Education

Anti-bullying programme successful in schools

education

Published May 16, 2017

The anti-bullying programme KiVa has successfully reduced bullying in New Zealand schools and online, a preliminary evaluation from Victoria University of Wellington shows.

The report, led by Professor Vanessa Green from Victoria’s School of Education, evaluated 14 primary and secondary schools in New Zealand that had been using KiVa over a period of 12 months. 

“These changes are a good indication that KiVa could be an effective anti-bullying programme in all New Zealand schools, particularly as these results are after only 12 months of implementation,” says Professor Green. 

“The findings suggest there was a significant decrease in the frequency of bullying, the frequency of victimisation at school and on the internet and an increase in students’ feelings of safety within their school environment.” 

The children were asked how often they had been bullied at school and via the internet, and whether they had bullied others at school. They were also asked about their feelings of safety when at school and their perception of teachers’ involvement in decreasing bullying over the previous year.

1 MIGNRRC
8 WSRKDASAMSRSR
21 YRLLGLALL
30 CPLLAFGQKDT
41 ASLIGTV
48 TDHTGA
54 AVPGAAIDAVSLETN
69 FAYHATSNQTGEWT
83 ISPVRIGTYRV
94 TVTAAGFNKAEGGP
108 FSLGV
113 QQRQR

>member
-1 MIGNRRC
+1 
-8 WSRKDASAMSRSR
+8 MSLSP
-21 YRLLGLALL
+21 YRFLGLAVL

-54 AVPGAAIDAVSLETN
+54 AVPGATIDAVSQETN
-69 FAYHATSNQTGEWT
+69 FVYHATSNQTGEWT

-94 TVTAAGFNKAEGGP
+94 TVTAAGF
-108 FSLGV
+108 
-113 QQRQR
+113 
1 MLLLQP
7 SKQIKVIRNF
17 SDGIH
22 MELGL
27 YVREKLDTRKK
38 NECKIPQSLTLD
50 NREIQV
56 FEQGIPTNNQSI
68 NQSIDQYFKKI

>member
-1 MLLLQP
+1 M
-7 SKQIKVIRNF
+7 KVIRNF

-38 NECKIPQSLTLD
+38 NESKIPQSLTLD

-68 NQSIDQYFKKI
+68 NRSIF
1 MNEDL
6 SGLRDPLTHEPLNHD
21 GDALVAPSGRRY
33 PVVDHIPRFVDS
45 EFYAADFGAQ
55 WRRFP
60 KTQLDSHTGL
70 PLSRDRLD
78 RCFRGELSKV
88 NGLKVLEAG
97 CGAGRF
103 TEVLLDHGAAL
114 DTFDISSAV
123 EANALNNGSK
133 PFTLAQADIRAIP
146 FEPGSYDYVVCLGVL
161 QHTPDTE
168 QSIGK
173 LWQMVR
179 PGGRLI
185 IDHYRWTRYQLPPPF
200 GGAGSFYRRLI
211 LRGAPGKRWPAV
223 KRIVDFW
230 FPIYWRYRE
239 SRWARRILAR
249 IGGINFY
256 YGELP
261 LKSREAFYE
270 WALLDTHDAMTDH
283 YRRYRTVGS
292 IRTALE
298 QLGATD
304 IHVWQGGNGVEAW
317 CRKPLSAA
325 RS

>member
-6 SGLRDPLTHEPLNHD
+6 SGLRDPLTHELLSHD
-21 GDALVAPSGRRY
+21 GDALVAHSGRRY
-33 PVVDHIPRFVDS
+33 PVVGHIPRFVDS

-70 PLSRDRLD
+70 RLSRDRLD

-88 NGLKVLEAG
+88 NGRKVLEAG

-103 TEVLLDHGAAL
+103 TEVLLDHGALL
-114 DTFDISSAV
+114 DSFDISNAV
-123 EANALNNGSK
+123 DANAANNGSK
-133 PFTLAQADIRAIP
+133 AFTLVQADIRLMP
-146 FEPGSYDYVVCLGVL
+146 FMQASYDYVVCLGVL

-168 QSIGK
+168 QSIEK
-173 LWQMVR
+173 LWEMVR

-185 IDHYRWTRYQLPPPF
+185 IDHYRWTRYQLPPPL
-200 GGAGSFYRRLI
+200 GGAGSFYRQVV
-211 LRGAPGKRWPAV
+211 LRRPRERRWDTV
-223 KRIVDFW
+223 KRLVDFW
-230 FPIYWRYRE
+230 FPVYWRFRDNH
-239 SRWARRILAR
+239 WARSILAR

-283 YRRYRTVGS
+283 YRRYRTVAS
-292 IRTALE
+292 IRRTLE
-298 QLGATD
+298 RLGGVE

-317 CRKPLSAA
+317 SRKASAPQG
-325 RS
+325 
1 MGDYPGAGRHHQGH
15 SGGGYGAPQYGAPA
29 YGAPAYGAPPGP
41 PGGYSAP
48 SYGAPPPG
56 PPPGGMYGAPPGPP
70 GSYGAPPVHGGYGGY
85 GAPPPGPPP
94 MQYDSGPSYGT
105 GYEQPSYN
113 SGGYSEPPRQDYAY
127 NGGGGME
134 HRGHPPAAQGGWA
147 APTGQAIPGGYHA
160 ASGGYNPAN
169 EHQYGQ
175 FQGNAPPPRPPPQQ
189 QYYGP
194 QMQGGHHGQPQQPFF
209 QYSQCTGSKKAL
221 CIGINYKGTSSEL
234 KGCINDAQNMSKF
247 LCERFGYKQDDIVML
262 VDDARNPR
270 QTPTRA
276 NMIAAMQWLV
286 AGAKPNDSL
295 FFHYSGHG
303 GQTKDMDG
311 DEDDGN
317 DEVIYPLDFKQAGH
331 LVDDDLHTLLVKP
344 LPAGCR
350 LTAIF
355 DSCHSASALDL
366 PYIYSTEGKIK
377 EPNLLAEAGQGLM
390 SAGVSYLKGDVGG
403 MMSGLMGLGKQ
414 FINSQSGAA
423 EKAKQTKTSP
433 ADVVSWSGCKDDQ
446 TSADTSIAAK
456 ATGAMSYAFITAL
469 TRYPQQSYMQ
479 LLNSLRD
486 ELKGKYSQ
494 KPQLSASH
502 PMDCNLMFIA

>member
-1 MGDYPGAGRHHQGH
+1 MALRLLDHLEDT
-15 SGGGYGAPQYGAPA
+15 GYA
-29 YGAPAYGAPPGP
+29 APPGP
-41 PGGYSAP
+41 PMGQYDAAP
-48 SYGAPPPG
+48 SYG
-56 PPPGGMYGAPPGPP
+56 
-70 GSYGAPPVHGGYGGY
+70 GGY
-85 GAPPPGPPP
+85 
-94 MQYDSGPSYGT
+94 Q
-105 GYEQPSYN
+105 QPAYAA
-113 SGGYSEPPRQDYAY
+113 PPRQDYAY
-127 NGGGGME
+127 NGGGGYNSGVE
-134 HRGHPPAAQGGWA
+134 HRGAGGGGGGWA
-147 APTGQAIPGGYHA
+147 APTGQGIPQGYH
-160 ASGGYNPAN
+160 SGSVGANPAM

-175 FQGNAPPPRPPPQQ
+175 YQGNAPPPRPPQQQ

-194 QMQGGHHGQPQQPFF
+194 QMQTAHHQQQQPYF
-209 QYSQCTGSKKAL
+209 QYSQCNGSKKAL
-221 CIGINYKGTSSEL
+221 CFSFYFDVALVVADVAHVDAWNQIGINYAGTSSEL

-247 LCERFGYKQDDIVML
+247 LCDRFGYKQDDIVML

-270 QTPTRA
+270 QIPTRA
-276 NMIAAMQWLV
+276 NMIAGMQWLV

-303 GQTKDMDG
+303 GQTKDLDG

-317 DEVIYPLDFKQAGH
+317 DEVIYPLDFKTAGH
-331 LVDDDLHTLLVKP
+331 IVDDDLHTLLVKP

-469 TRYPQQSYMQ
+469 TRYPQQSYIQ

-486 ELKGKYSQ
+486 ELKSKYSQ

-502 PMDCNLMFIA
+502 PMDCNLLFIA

The results showed a 10.5 percent increase in the number of children who were not bullied in the previous year, and a 5.4 percent increase in those not bullied over the internet. There were significantly fewer students engaging in bullying behaviour over the year. 

Professor Green says the role of teachers and peers is also essential in addressing bullying, and results from the report show that KiVa has had successful teacher engagement. 

“The results show a significant change with students indicating that teachers were doing more to decrease bullying, which suggests a good level of buy-in by the teachers and participating schools.

“This initial evaluation shows a positive result and that participating schools are going in the right direction to combat bullying. What we are now doing is seeking funding to be able to continue implementing KiVa into all schools interested in the programme.” 

The 2017 Programme for International Student Assessment (PISA) report on students’ wellbeing, which surveys 51 countries, shows an average of 8.9 percent of 15 year olds are bullied. In New Zealand, this increases to 25 percent.

“The PISA report further shows how essential it is for New Zealand schools to be using effective antibullying programmes. My research now shows that KiVa is a successful antibullying programme to implement in New Zealand schools. I hope this will prompt more schools to get onboard with KiVa.”

 

Accent Learning, a division of Victoria University’s commercialisation office Viclink, is the Official License Partner for KiVa in New Zealand.

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For more information, contact Professor Vanessa Green on 04-463 9574 or vanessa.green@vuw.ac.nz